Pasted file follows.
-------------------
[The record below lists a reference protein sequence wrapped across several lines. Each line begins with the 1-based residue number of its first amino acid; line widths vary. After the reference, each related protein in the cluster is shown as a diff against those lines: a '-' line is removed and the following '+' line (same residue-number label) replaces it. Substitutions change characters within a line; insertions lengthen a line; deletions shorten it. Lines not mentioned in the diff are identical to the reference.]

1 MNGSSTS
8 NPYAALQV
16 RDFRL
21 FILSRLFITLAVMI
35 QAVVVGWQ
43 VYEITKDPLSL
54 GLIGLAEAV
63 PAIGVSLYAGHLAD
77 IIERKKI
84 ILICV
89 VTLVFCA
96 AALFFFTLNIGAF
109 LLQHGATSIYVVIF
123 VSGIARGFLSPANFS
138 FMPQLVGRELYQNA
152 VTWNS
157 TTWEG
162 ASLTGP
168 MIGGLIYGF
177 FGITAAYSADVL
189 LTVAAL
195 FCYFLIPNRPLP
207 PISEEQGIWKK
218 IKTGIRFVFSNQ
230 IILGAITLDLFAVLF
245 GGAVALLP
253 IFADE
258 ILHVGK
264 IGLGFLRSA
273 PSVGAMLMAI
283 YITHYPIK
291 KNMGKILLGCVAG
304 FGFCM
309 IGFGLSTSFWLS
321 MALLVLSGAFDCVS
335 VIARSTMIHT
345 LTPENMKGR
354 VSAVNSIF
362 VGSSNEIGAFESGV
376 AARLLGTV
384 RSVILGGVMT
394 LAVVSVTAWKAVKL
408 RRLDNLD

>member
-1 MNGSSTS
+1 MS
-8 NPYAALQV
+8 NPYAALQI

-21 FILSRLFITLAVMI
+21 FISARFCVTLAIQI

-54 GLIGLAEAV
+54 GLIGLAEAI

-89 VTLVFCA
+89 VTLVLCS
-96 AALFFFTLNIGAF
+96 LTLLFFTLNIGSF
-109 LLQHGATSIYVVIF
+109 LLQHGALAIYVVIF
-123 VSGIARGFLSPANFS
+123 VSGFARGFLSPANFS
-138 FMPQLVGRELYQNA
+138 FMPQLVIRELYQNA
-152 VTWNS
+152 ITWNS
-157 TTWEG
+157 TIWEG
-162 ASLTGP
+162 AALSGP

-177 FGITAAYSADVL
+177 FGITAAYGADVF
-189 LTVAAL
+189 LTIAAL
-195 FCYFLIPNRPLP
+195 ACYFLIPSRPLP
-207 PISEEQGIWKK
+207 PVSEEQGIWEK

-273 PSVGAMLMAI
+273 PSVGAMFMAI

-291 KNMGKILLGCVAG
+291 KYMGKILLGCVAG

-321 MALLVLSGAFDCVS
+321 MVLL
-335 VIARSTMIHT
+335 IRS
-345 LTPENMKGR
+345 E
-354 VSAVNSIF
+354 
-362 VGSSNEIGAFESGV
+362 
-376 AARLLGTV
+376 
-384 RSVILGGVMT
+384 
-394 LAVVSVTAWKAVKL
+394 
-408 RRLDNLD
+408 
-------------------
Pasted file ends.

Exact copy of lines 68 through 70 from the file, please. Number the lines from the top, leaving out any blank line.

-162 ASLTGP
+162 AALSGP

-177 FGITAAYSADVL